Well it's just very nice to feel wanted.

Wooed, even. How flattering to be the target of so many ardent suitors. This is a good moment to be a woman elector, because your country needs you. And bits of it are gearing up to make sure you know it; not even to mention tickling your erogenous voting zones with flattering regularity.

I've always been a mite dismissive of the term "women's vote". It makes 52% of the population sound like a lumpen polletariate programmed to react to the canvassing classes in a manner that makes Pavlov's dug seem positively anarchic.

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Surely Scottish womanhood in all its wondrous diversity can't be that predictable or prone to plight their electoral troth like a monstrous regiment of robotic females.

Well, as was pithily observed in quite another context, mebbes aye and mebbes naw. Listening to pollsters and the amalgamated union of focus groupies it seems it's not that women are a voting bloc as such; rather that they come to their conclusion about how to vote in a quite different way.

If we are to believe those who spend their days and just possibly their nights toiling at the referendum coalface, it is men who are most likely to be swayed by emotion and instinct. And it is women (whilst they will have their own party preferences including none of the above, thank you) who will be generally more cautious, generally more likely to interrogate what's on offer at more length, and generally prone to delay their decision longer.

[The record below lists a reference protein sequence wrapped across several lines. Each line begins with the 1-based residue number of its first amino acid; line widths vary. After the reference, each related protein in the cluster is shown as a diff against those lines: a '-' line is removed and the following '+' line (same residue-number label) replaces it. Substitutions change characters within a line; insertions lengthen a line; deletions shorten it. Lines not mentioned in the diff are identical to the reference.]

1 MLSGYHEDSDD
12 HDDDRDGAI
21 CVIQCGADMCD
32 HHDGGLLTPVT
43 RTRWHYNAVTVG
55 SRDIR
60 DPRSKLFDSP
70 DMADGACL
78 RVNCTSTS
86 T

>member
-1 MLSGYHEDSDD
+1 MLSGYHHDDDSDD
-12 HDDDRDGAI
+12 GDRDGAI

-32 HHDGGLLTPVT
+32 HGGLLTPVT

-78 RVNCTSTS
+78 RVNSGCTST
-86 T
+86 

This is why female undecideds are considered a crucial factor.

Both referendum camps are aware that there is little difference in the headline issues that motivate voters of both sexes. The economy, employment and health are perennial concerns.

But there are nuances in how these issues play out. Women, often quite literally holding the purse strings, look at economic issues in a much more personalised way. After all, when the solid matter engages with the cooling apparatus it is often they who have to find ways of keeping the domestic show on an even keel.

That's why the UK Government's welfare reforms are thought to have impacted disproportionately on women, given their statistical preponderance in the ranks of carers and part-time workers or their being engaged in low-wage sectors. And it's also why welfare is, as they say, a hot-button issue. Women who have been hit in their family's pockets have to believe that independence will bring them protection from the chill winds of Westminster-devised penalties before they will opt to let a Scottish government of whatever colour extend its control to full independence.

And it's why the Yes campaigns are making sure all their literature spells out the benefits for families, while the No variety are urging hanging on to the UK nurse for fear of something worse. A scare a day keeps self confidence at bay.

Tomorrow, Women for Independence launch the first of four videos, featuring 20 women from most of Scotland's social spectrum. Interestingly, it doesn't urge viewers to vote Yes, but to consider how important it is to vote in terms of their future. This particular group took a decision to run their own separate campaign because, they say, it's not just about women in an independent country; it's about women and personal independence.

And come Saturday, International Women's Day, they will be setting out their stalls up and down the land. Their counterparts have chosen to make their pitch from under the Better Together umbrella.

For there is still much to play for. The latest poll from Ipsos Mori suggested, as all have, that many more men than women have declared for Yes. The question is whether or not that will erode in the weeks and months to come.

Ipsos Mori tracking suggests it might well. Last September the gap was 16%; in December it was 14%; and last month it was 11%.

And this reflects the trends in the last Scottish Holyrood election where the gap between male and female voting patterns narrowed in all parties bar the Tories. Theirs was, ahem, quite a small sample.